Linked by umad on Thu 25th Aug 2011 22:51 UTC
Apple I thought OSNews would be a good forum to talk about a matter that has been weighing on my mind lately primarily because the site has been so focused on Apple's patents and litigation as of late. The news that HP, the largest PC manufacturer in the world is spinning off or getting out of this business is what really prompted me to write this article.
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RE[5]: Wait a minute...
by atsureki on Sun 28th Aug 2011 00:19 UTC in reply to "RE[4]: Wait a minute..."
atsureki
Member since:
2006-03-12

Ah see, but being shafted is all in the eye of the beholder. You don't like people borrowing from Apple's designs, and yet Apple has borrowed quite a bit from PARC, BSD, from the Mach, from KHTML, etc.

Now legally they're not obligated to give things back to these people who did the real work for them, but why after all this borrowing by Apple, do they not have a greater appreciation of the fact that software design has historically been shared amongst many different entities (despite Gates and Jobs claims to the contrary)? Why are they so quick to resort to litigation for even the smallest thing (say like an image viewer on a tablet that looks like their own)? They seem to be operating on the pirate's code:

"Take what you can. Give nothing back." - Jack Sparrow


Ironic invocation of piracy.

I don't know what it is about software that makes people so blasé about the difference between legal and illegal copying. I mean, when an end user breaks an EULA or pirates something they never could have afforded, then yeah, whatever; but there are serious financial and other consequences with this sort of thing on a corporate scale, like Psystar's end run around Apple's R&D budget, which the courts determined to be a counterfeiting operation.

Apple is in compliance with the BSD license, and they were specifically authorized to commercialize PARC's technology, so what do they owe to anyone that they're not giving? I suppose I'd concede that BSD also got "shafted" by Microsoft (allegedly?) lifting their networking code and Apple their entire userspace in order to make products that compete with the original over users, developers, and other mindshare, but it was always BSD's developers' choice to reserve so few rights.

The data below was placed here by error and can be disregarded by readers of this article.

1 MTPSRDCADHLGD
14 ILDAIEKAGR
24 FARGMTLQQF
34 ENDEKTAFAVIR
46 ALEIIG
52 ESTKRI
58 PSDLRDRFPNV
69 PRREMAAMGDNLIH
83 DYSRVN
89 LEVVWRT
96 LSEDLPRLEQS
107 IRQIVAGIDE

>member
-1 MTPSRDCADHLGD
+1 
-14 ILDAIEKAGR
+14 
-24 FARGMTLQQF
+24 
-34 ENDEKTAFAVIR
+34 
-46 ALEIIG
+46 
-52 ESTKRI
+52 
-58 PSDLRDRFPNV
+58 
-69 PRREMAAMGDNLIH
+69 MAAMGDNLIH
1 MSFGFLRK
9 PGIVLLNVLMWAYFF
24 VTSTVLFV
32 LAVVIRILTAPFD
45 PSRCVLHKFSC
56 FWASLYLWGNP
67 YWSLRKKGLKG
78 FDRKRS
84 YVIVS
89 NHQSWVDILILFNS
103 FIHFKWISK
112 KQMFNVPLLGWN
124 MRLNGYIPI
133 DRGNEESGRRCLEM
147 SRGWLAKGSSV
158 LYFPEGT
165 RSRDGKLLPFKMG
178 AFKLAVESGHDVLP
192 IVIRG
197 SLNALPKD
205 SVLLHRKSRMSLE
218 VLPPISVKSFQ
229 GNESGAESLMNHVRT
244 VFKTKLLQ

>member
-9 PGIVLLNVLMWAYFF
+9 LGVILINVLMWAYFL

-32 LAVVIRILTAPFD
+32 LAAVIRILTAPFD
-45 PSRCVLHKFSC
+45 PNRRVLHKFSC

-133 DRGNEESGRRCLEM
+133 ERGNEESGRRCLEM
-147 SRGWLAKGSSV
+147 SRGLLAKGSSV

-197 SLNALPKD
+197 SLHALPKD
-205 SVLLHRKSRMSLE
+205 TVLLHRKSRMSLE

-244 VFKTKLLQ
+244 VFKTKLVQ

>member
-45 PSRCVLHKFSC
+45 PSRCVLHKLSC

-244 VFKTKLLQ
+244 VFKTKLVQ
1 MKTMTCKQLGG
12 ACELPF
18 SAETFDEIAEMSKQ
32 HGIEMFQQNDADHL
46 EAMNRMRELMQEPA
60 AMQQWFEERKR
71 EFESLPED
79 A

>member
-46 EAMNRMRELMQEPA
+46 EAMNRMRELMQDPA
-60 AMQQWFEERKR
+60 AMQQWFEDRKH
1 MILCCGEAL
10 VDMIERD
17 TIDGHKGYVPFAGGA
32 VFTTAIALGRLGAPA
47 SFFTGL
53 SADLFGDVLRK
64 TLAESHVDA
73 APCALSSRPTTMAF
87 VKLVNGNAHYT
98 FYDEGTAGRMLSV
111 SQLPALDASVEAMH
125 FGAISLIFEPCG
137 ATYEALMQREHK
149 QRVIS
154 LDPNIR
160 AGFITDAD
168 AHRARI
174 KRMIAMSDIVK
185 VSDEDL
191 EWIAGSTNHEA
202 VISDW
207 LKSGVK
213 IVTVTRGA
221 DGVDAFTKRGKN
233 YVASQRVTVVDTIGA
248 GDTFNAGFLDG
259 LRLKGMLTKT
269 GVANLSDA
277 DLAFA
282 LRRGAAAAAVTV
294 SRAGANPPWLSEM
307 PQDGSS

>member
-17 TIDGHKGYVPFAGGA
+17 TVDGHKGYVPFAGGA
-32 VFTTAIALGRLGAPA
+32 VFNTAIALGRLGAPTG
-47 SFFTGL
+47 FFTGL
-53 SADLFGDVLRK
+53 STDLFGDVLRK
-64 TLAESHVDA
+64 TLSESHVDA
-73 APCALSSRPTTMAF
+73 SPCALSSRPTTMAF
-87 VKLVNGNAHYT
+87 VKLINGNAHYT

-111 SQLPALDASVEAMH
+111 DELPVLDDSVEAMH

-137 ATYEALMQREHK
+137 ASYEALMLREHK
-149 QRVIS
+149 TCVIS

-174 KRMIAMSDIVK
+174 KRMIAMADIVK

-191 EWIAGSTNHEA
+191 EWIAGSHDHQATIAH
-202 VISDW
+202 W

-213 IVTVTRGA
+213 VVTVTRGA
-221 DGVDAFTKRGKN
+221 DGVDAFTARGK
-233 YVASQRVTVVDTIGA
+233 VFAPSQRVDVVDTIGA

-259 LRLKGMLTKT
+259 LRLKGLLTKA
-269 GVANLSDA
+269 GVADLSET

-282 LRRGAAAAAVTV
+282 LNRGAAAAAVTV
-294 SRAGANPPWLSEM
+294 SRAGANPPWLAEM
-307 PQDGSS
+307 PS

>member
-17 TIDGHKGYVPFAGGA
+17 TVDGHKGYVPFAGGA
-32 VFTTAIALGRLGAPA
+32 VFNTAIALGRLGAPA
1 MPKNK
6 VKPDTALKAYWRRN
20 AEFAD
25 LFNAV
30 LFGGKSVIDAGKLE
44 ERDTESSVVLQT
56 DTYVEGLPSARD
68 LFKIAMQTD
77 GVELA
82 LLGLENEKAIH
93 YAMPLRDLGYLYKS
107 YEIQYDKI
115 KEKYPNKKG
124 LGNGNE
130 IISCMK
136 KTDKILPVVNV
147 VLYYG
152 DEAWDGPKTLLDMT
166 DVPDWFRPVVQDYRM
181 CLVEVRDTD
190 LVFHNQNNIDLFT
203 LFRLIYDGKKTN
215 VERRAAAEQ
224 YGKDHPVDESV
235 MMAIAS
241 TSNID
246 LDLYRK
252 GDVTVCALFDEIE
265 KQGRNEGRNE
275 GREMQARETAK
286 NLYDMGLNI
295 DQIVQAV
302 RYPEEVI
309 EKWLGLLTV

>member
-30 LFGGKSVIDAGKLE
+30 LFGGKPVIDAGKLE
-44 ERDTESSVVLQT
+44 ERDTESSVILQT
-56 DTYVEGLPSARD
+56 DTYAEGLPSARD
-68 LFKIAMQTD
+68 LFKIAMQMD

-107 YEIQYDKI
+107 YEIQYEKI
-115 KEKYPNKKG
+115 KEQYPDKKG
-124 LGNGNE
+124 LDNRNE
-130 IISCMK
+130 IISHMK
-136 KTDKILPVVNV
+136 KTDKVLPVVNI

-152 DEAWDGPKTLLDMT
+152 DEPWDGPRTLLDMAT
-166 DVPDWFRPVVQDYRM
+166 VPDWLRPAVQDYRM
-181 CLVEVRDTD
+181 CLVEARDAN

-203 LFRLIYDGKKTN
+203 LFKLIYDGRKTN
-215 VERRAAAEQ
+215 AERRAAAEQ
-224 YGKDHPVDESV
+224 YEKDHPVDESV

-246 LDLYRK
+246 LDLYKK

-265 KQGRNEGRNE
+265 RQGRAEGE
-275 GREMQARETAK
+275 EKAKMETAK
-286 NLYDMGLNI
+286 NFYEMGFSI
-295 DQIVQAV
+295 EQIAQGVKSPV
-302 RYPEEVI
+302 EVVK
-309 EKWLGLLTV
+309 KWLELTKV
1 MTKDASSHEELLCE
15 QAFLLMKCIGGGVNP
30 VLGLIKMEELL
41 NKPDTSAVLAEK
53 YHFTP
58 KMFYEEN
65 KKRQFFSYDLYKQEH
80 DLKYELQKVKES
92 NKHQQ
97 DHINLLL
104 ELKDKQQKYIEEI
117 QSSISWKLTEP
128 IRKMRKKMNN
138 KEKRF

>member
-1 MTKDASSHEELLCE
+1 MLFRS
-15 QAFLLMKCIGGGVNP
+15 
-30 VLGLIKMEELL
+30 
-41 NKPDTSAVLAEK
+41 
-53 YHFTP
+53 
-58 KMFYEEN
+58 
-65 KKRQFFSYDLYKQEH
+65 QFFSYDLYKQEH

Xerox could be said to have been shafted as well, having all but given away the future of computing, but again, their choice. And as for whether everyone or just Apple should have access to PARC's ideas, I guess that should have been up to Xerox, depending on the letter of their arrangement, but I'd bet money they were against it: they tried to sue Apple over... I'm not really clear on that; I think they wanted to collect back whatever Apple collected from any and all infringers, but in any case it was all dismissed, and anarchy ensued; cheap, ubiquitous anarchy.

Reply Parent Score: 2

RE[6]: Wait a minute...
by vitae on Sun 28th Aug 2011 18:47 in reply to "RE[5]: Wait a minute..."
vitae Member since:
2006-02-20

I specifically said they were not legally obligated to give anything back, and I won't even be so silly as to say "morally", but how about just for the sake of being reasonable? As in, "Hey, FreeBSD project, thanks for all the hard work, and thanks for Jordan Hubbard. Howzabout we help you guys out in return just because we do appreciate open source and don't call you a virus like Microsoft?"

As for the copying thing, did you really think that all of these Samsung devices should be banned all across Europe just because the image viewer app looks like Apple's? If they make a device and looks and works exactly like the iPad, then by all means, sue them, but over something small like this? Really?

This attitude of "we are not legally obligated to give anything to the FreeBSD, but Samsung has legally infringed our IP if ever so slightly" is part of what's wrong with the software industry. Being overly concerned with using the law as a weapon, rather than (godforbid) trying to foster a more relaxed business climate that doesn't make a mockery of the legal system. You speak of anarchy, but it's Apple and Microsoft that have started us down this path unnecessarily.

Reply Parent Score: 2

RE[7]: Wait a minute...